Author + information
- Michael L. O’Byrne, MD, MSCE∗ ( and )
- Andrew C. Glatz, MD, MSCE
- ↵∗Children's National Medical Center, Division of Cardiology, 111 Michigan Avenue Northwest, Washington, DC 20010
We read with interest the manuscript by Ooi et al. (1), “Transcatheter Versus Surgical Closure of Atrial Septal Defects in Children: A Value Comparison,” and Dr. Bacha’s (2) accompanying editorial. Ooi et al.’s study adds to mounting literature that transcatheter interventions represent superior value to surgery. However, it also raises several methodological issues that deserve further attention.
First, as alluded to by Ooi et al. (1) and Bacha (2), patient-level factors influence both choice of intervention and outcomes. Numerous statistical approaches have been developed to address confounding by indication. Donald Rubin (3) has written persuasively about applying propensity scores to insure appropriate overlap between cohorts and adjust for confounding by indication. We have used this technique in cost-comparison studies of atrial septal defect closure (4) and pulmonary valve replacement (5).
Second, short-term follow-up costs can be influential in value. These are not included in Ooi et al. (1) and likely favor transcatheter closure. In the case of atrial septal defect closure, including readmission within 30 days revealed additional cost benefit (a marginal increase of $2,700 USD  per surgical closure) (4). This was almost entirely due to post-pericardiotomy syndrome following surgery, which is common, often requires reintervention, and, tragically, can result in mortality. Addition of empirical follow-up costs or sensitivity analyses is relevant to achieving accurate comparisons between strategies.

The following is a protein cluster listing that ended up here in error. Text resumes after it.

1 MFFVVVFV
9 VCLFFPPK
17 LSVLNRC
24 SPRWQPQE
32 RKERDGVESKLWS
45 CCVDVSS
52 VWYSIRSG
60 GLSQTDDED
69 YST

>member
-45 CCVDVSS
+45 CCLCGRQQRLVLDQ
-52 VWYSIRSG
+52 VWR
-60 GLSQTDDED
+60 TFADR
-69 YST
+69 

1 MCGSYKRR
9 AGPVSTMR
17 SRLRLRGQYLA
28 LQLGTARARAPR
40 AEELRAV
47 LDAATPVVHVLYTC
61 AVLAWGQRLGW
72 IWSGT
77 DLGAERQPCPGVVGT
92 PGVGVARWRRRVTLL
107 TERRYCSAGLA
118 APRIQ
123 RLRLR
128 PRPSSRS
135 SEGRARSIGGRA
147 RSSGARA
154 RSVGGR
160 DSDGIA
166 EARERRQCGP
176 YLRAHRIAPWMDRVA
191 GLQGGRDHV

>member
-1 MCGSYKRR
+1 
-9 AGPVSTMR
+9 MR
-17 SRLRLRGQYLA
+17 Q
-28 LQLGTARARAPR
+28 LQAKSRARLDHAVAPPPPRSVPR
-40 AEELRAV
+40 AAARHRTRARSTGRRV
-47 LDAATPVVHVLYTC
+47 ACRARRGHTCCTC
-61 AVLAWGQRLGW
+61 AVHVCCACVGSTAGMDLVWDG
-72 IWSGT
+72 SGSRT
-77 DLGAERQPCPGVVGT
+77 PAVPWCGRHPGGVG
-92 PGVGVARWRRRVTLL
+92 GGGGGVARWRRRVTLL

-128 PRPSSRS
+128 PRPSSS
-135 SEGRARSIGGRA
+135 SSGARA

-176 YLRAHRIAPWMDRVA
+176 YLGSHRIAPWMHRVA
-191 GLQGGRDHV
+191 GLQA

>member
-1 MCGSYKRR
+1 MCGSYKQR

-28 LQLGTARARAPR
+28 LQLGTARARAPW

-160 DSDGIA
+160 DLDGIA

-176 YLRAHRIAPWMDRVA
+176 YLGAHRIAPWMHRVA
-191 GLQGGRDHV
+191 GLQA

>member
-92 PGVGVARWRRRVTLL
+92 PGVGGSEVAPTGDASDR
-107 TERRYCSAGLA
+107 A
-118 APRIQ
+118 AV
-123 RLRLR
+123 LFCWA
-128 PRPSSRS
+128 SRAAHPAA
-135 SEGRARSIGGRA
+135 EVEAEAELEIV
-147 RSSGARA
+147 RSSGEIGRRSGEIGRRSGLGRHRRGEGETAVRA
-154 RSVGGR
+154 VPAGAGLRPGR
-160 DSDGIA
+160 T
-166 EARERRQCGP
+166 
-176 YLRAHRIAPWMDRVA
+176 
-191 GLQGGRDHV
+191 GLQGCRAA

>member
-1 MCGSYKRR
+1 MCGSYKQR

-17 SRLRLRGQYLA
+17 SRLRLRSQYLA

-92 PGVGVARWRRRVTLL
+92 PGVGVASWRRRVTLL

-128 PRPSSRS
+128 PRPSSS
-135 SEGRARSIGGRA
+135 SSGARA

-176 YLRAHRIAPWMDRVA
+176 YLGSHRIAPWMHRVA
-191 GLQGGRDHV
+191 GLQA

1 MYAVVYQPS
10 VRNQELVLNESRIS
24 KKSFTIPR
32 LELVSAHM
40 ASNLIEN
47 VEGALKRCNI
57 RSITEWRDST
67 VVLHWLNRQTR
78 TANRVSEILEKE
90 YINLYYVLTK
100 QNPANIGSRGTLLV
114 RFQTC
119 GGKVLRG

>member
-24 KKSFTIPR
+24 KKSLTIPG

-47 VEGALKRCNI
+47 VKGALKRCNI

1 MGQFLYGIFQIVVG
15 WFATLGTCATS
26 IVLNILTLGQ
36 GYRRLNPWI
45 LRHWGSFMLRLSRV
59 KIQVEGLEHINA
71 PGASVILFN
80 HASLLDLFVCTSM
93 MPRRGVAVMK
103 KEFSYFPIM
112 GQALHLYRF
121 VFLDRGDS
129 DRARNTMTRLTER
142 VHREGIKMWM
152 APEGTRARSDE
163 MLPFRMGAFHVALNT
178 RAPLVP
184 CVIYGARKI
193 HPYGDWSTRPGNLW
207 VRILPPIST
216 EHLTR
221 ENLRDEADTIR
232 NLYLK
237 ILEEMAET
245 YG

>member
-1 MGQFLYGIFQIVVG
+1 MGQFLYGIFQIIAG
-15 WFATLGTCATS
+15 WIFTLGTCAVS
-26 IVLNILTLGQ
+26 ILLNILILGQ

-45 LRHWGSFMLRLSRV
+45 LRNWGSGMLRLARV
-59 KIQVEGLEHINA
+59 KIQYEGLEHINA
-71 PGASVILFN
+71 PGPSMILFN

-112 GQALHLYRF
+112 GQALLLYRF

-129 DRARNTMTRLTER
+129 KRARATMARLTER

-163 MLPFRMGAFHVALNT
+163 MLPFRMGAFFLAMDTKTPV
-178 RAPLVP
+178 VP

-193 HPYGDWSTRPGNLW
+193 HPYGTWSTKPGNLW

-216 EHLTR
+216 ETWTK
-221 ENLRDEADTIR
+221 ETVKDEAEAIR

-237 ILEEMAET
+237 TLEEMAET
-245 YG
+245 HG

Third, the optimal methodology to measure value across centers remains a challenge. Bacha (2) contends that cost data are “essentially arbitrary.” Charging policies vary between hospitals, but cost-to-charge ratios are widely used to convert these charges into comparable costs. Until methods to measure cost to individual services are validated for our field, cost-to-charge ratios remain the only method for empirically measuring costs. Though not an optimal measure of value, the resultant costs are useful to: 1) measure differences in resource utilization and efficiency of care delivery between centers; and 2) integrate different aspects of outcome when comparing two treatment strategies. Cost is not a perfect measure of value, which is better quantified with marginal cost effectiveness. There are challenges to measuring quality of life in children, and quality-adjusted life-years or similar statistics have not been used in pediatric cardiology to date. It remains imperative for those invested in the field to work toward the development of validated measures of value including both economic cost and “quality.” As these superior measurements are developed, one ignores progress in the field at their own peril.
Please note: Both authors have reported that they have no relationships relevant to the contents of this paper to disclose.
- American College of Cardiology Foundation